Fair Trade


By Rakesh Satyal

There was a slight pause, then Arun walked up to Ashok and hugged him the way he always did, with his hands drumming Ashok's back. He was drenched in Acqua di Gi' cologne. 'Still love you, chotu. And at least gay guys are good at making friends with girls. To that end, let's go find me some pussy.'

His plump mother, Manju, whose delicate, round face he shared, cried for 12 hours after he told her in a crowded Indian restaurant back home. (His father had been at a cardiologists' conference, thank God.) At midnight, after hearing her sob into a cushion all evening, Ashok went to the bathroom and had to exhale the smooth, crimson mush of his chicken tikka into the toilet bowl, wondering if she'd ever stop. The next morning, a Saturday, she baked two dozen blueberry muffins laced with masala, whose delicious aroma filled every crevice of the house. She did this every few weeks, and when Ashok awoke to the smell, he knew his mother had healed.

When he walked into the kitchen, she said, 'I guess I'll take my profile for you off Shaadi.com,' referring to the Indian matchmaking site. Then she hugged him with oven-mitted hands. 'And I love you.' Scene.


'Bhaita, vhat did you vant to talk about?' his father asked, raising his glass to clink Ashok's. Ashok didn't raise his, however. He was too busy looking around to see if the people around them knew his father was tanked. They did.

'Well, Dad, I'have something that I need to tell you.' His heartbeat felt like a throbbing choker around his throat. He wished he were on the Hollywood Hills tour with the rest of the family right now.

His father's eyes had glazed over entirely, vodka-rimmed, and the copious sunlight made them sparkle. Ashok had never seen him like this; his father had two beers tops when he spent time with other Indian men, but he had evidently seen this lunch as an opportunity to throw alcoholic caution to the wind.

It dawned on Ashok for just a moment that this might be the best condition in which to come out. His father would hear the words but wouldn't have the faculties to give them their due spanking. And from then on, it could be acknowledged that Ashok had made the effort to tell his father but his father had been at fault for not being in the state to do the confession justice. It would be relatively painless for both of them, a win-win situation.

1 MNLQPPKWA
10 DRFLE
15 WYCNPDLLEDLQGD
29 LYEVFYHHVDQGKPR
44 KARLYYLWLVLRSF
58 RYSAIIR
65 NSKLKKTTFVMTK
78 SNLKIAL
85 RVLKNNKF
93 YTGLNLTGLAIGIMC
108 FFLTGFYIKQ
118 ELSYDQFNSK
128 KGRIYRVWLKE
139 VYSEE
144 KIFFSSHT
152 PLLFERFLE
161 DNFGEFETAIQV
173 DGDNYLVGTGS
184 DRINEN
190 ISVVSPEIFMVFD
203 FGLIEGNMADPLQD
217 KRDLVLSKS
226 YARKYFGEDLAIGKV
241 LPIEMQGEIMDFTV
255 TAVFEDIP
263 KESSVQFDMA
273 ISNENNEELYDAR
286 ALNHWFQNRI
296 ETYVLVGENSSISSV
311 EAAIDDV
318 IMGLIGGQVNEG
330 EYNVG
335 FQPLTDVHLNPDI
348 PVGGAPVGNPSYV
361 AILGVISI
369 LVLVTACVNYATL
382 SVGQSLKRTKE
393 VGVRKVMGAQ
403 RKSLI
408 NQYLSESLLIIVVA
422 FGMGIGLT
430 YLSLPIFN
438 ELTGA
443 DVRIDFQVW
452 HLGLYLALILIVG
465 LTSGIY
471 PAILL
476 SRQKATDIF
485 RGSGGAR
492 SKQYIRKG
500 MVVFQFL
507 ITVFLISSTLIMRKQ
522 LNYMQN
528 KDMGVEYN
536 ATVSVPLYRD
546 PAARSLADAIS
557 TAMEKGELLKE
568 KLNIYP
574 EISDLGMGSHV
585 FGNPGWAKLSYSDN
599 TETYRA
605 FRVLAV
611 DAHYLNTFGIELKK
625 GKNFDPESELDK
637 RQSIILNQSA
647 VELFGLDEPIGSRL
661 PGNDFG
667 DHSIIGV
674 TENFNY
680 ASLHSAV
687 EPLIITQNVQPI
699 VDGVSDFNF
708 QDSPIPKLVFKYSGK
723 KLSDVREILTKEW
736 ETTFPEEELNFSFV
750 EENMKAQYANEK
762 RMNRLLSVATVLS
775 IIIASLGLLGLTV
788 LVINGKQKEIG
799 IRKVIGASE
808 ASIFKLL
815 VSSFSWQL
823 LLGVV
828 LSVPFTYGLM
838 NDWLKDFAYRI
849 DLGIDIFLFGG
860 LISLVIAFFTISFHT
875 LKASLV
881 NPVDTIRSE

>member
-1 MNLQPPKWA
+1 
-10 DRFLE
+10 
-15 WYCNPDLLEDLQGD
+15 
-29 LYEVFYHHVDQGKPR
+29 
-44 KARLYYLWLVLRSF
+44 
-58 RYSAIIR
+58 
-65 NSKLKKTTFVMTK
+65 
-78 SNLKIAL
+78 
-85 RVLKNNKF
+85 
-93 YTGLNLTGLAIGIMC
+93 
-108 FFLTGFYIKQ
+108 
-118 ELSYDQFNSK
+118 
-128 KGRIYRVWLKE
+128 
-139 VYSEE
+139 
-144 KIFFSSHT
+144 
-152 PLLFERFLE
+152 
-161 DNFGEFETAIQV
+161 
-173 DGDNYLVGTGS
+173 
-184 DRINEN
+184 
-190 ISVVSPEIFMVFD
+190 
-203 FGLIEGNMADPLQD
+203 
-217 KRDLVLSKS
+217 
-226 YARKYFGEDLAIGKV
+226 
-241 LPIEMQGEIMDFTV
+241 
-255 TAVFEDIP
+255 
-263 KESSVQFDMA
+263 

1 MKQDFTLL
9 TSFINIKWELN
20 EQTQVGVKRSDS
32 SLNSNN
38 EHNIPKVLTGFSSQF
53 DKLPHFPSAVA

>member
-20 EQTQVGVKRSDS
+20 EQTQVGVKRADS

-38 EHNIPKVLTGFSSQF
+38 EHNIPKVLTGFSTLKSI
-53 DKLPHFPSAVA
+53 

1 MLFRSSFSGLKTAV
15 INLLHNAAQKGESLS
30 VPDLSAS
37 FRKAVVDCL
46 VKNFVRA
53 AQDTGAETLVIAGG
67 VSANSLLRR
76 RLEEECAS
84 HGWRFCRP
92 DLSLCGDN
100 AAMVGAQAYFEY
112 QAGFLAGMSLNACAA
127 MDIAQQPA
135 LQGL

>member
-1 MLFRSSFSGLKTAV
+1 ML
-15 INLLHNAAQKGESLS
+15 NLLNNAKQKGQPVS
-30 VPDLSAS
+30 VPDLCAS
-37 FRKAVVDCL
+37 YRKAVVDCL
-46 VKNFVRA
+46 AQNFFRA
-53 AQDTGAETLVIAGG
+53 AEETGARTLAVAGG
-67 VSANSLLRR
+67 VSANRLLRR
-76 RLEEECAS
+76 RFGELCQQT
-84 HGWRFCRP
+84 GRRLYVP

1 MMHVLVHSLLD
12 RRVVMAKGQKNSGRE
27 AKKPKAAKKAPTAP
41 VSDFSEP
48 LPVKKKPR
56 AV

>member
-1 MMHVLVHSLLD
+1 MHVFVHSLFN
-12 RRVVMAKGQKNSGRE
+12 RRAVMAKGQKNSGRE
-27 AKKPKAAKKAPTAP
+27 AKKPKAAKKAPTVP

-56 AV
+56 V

'Really?' his father said. 'You've met the right voman?' He cackled, swished more red-orange fluid down his hatch, and ran a hand through the gray tufts of hair he had left.

'Not exactly,' Ashok said. Would this have been easier, he thought, if he had met the right guy? He was 25 and perpetually single and was still working his first 'real' job as a banker.

And then his father's eyes cleared. It was like a magician's trick, the way the clouds disappeared from his irises and left them black and stern.

'Don't vorry. You vill meet the right voman.'

Slowly, he had taken Ashok's wrist and was squeezing it tightly.

Ashok realized in this instant that, subconsciously, he had always expected his father to take the news as simply as the rest of them. Of course Ashok had envisioned several scenarios in which his father smashed things and screamed until the veins in his neck popped out. He had even envisioned this very restaurant and his father overturning this tiny table in fury. He saw now that deep-down he had foolishly expected the torrid events of this day to stay confined to this day. Yet the consternation in his father's eyes, this stare smacking of a surgeon's precision, told Ashok that there are revelations that should never be made, transactions that are incomplete. Rekha had shown him how to dance. Arun had drummed on his back. His mother had baked muffins. But what had his father -- what had this one-track carnivore -- done?

Ashok pulled his hand away and took a sip of his drink.

'Vell, vhat is it?' his father said.

'I just wanted to say that I love you,' Ashok said.

'I love you, too, bhaita.'

They both ordered steak sandwiches, which they proceeded to eat steadily, and silently.

Rakesh Satyal is the author of the novel Blue Boy (Kensington, 2009) and has been published in a variety of literary magazines and anthologies, including the Lambda Award'winning collection The Man I Might Become. He is a graduate of Princeton University and an editor at HarperCollins, where he works with such authors as Paulo Coelho, Clive Barker, and Armistead Maupin. He lives in New York City.

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